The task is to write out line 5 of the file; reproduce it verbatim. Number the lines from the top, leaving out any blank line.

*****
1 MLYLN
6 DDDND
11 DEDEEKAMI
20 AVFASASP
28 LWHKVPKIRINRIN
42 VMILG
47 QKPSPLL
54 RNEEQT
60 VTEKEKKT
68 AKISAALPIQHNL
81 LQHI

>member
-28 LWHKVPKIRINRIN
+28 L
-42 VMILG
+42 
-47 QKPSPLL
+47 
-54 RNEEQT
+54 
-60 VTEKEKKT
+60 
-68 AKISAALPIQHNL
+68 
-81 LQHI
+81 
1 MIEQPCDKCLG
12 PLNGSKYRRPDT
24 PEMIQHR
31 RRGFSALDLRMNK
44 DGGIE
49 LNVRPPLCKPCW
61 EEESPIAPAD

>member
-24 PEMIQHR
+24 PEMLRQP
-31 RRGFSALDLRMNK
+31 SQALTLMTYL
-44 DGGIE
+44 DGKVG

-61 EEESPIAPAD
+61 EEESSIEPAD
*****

28 LWHKVPKIRINRIN